Our recommendations for this month include kids' end of summer and back to school books, plus fictional and true stories about the struggle to belong and simply survive.
Young Children (Up to 2nd Grade)
I Got The School Spirit written by Connie Schofield-Morrison, illustrated by Frank Murphy
Summer is over, and this little girl has got the school spirit! She packs up her book bag—ZIP ZIP!—and hears the school bus coming down the street—VROOM VROOM! She shares her school spirit with a new friend and sings it in the classroom—123! ABC! And at the end of the day, she can’t wait for her next day of school.
Older Children (3rd Grade to 6th Grade)
Swirl of Ocean by Melissa Sarno
A title that explores resisting, accepting, and navigating change; in other words "getting used to the new normal." Summer is 12-years old, averse to change, and was found alone on the beach 10 years previously by her adoptive Mom, Lindy, with whom Summer now has a close relationship. That tight bond is tested when Lindy invites her boyfriend to move into their oceanfront home, causing Summer to passively resist the new normal. A reckless, solo swim triggers Summer's vivid dream about a strange girl: Tink, another out-of-sorts adolescent. Like Tink, Summer feels pushed out. She recognizes that seawater prompts her dreams and she actively seeks them out. Even more, Summer wants to know her own story—who left her on the beach? Why? The discovery that her detailed dreams reflect actual places and events motivate her to seek more. Like the adolescents in her dreams, Summer grapples with disconcerting changes while uncovering her own past. What she learns and discovers becomes an involving, bracing "Summer" tale for all seasons.
Every Body Looking by Candice Iloh
This is a debut novel in verse, in the style of Elizabeth Acevedo and Jason Reynolds. Candice Iloh's book tells the story of Ada—daughter of an immigrant father and an African American mother—and her struggle to find a place for herself in America and in her own family.
Transcendent Kingdom by Yaa Gyasi
Gifty is a sixth-year PhD candidate in neuroscience at the Stanford University School of Medicine, studying reward-seeking behavior in mice and the neural circuits of depression and addiction. Her brother, Nana, was a gifted high school athlete who died of a heroin overdose after an ankle injury left him hooked on OxyContin. Her suicidal mother is living in her bed. Gifty is determined to discover the scientific basis for the suffering she sees all around her. But even as she turns to the hard sciences to unlock the mystery of her family's loss, she finds herself hungering for her childhood faith and grappling with the evangelical church in which she was raised, whose promise of salvation remains as tantalizing as it is elusive. A deeply moving portrait of a family of Ghanaian immigrants ravaged by depression and addiction and grief—a novel about faith, science, religion, and love.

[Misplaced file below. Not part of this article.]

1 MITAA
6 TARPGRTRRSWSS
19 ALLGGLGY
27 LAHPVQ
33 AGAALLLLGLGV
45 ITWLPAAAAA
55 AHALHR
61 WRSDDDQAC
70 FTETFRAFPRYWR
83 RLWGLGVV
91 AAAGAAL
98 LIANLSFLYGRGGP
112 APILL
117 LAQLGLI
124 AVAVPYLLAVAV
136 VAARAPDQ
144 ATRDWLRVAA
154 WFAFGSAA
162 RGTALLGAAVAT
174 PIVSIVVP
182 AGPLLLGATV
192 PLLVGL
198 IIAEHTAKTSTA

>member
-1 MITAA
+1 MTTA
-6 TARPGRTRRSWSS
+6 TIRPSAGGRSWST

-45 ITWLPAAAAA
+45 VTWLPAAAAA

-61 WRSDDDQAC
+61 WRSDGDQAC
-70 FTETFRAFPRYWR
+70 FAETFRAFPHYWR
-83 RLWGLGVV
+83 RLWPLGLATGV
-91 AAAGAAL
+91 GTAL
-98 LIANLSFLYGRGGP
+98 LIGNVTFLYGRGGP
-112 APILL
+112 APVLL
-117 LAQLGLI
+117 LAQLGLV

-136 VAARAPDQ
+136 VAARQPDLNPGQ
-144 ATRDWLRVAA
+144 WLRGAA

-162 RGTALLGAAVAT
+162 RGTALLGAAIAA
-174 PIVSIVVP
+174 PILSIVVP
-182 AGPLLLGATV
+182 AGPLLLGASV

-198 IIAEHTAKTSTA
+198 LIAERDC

You Ought to Do a Story About Me: Addiction, an Unlikely Friendship, and the Endless Quest for Redemption by Ted Jackson
In 1990, while covering a story about homelessness for the New Orleans Times-Picayune, Ted Jackson encountered a half-naked drug addict sleeping under a bridge. After snapping a photo, Jackson woke the man. Pointing to the daily newspaper by his feet, the homeless stranger looked the photojournalist in the eye and said, "You ought to do a story about me." When Ted asked why, he was stunned by the answer. "Because, I’ve played in three Super Bowls." That chance meeting was the start of Ted’s thirty-year relationship with Jackie Wallace, a former NFL star who rose to the pinnacle of fame and fortune, only to crash and lose it all. Getting to know Jackie, Ted learned the details of his life, and how he spiraled into the "vortex of darkness" that left him addicted and living on the streets of New Orleans.
Show Them You're Good: A Portrait of Boys in the City of Angels the Year Before College by Jeff Hobbs
This work stunningly captures the challenges and triumphs of being a young person confronting the future—both their own and the cultures in which they live—in contemporary America. Focusing on four teenage male high school seniors at two very different schools within the city of Los Angeles, Hobbs takes us deep inside these boys' worlds as they apply to college, take exams and AP classes, pursue after-school activities, and deal with more personal issues. He combines complex social issues with the compelling experience of the individual and offers a rare group portrait of well-rounded, hardworking male teenagers focused on college and securing a bright future. This masterwork of immersive journalism, both intimate and profound, is filled with portraits of secondary characters including friends, peers, parents, teachers, and girlfriends. This humanizing immigration story expands the scope of our understanding of the lives and struggles of immigrant youth at a time when they’re under near-constant threat of dehumanization. It is destined to ignite conversations about class, race, expectations, cultural divides, and even the concept of fate. It examines life in L.A., the country’s political landscape, the flaws of the American higher education system, and the rites of passage from boyhood into manhood.
You can find these new titles and many more great ebooks, audiobooks, streaming movies and music in our catalog!